Chuck 17099 (8/15/2012)
My background is a good bit of SQL scripting mostly self taught and enough vb scripting to get me by. I am willing to learn anything that will help processes run better. I'm reviewing and testing the link you provided but would love to hear about options. Thanks for your help
Sorry but I must start with a disclaimer: we're talking about security and division of responsibility, i.e. architecture, so one is not necessarily better or worse. Further to that, these are general suggestions. These solutions may not be conducive in your environment, depending on logistics, security scheme, and many other variables I am not privy to.
BULK INSERT and xp_cmdshell are powerful tools but they arrive with lots of baggage in the area of security as you have learned. Many people simply blast through the roadblocks and start adding people to the sysadmin Role or setting up the proxy and granting exec on xp_cmdshell without understanding the ramifications of doing something like that, so kudos to you for doing better.
For backend processing, i.e. where user-interaction is not required, the tools can be quite useful. But, when wanting to expose their functionality to interactive users it can get dicey.Alternative 1
Create a PowerShell script that:
- leverages the .NET SqlClient library to execute stored procedures as needed
- in place of BULK INSERT use bcp to load flat files into database tables
- in place of xp_cmdshell since we're in a PowerShell context you can simply execute what is needed using PowerShell native commands or the same commands/executables you were calling using xp_cmdshell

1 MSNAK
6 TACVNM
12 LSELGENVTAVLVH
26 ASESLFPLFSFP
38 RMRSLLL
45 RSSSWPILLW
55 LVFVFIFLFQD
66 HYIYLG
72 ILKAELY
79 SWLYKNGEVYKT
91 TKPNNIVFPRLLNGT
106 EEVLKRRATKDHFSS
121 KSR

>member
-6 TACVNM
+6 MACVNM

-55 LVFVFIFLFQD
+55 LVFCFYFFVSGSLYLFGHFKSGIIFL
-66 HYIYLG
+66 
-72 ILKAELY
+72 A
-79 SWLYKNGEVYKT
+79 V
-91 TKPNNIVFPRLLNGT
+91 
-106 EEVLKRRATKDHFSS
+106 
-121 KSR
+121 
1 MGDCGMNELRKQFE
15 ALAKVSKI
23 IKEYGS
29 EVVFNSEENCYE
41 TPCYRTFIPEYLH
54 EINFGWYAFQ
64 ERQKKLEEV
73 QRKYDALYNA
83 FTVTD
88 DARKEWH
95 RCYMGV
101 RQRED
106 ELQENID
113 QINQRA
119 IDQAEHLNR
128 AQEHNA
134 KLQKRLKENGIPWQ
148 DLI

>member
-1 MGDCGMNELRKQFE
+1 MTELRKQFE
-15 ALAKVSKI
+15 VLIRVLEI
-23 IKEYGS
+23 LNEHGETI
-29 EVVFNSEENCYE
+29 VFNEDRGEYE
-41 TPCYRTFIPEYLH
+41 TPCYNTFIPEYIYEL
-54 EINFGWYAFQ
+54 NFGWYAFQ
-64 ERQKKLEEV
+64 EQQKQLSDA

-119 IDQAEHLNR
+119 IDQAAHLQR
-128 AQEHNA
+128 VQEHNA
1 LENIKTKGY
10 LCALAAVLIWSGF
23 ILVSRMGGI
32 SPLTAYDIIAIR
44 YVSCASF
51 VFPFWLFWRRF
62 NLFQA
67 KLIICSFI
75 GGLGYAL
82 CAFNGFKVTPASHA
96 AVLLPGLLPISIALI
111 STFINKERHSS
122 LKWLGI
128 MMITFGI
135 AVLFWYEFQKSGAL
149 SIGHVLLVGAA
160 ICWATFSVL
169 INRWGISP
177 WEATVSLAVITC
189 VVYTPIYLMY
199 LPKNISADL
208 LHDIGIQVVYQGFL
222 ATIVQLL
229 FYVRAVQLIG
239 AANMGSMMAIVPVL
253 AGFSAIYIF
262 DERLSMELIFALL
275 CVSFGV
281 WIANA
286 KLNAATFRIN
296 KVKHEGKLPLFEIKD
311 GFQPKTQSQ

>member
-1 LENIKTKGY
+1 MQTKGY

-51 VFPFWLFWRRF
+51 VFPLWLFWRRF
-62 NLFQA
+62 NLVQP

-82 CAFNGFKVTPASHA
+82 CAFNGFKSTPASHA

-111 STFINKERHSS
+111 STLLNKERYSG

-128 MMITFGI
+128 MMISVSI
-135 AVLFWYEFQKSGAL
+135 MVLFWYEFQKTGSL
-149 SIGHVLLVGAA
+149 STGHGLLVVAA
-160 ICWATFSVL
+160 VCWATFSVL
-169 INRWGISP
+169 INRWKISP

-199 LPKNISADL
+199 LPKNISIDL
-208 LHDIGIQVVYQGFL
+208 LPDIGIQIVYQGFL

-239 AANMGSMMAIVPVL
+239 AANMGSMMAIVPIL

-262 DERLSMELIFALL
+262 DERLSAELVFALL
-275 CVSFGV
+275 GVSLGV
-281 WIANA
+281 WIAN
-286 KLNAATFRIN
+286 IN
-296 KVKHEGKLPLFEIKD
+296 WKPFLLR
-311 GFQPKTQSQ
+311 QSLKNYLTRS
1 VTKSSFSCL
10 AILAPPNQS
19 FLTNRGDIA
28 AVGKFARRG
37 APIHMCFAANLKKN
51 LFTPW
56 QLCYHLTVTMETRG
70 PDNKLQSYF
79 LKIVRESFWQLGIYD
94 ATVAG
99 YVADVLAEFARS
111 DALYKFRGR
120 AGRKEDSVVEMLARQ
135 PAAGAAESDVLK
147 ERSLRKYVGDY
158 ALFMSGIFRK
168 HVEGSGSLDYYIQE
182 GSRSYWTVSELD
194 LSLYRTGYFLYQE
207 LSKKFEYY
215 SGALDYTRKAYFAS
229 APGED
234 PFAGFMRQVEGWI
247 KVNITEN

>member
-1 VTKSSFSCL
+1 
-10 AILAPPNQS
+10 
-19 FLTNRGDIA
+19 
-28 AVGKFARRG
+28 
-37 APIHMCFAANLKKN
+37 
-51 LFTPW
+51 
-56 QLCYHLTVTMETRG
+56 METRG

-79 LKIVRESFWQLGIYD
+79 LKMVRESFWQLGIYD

Excerpt from the Permissions
section in bcp Utility (SQL Server 2005)
A bcp in operation minimally requires SELECT/INSERT permissions on the target table.
Your users can then execute the PowerShell script.Alternative 2
Create an SSIS package that:
- uses the Execute SQL Task to execute stored procedures as needed
- in place of BULK INSERT use a Data Flow Task to load flat files into database tables
- in place of xp_cmdshell use the Execute Process Task to execute cmd-shell commands or other executables
Your users can then execute the SSIS package directly using dtexec.exe.Alternative 3
Setup an asynchronous Service Broker (SB) queue that your users can insert a 'request to execute said proc' into. The worker process that services that queue would then asynchronously execute your proc in a different security context, one with the permissions necessary to run BULK INSERT and xp_cmdshell.
This option is not interactive, i.e. the caller would receive confirmation when inserting into the SB queue that a message was added to the queue but they would not necessarily know the outcome of the SB worker process unless they checked back later.
In closing, signing a proc that uses BULK INSERT and xp_cmdshell so an interactive user can successfully exec the proc while still maintaining a very limited set of database permissions has merits and demerits. The same applies to the options I show above.
__________________________________________________________________________________________________There are no special teachers of virtue, because virtue is taught by the whole community. --Plato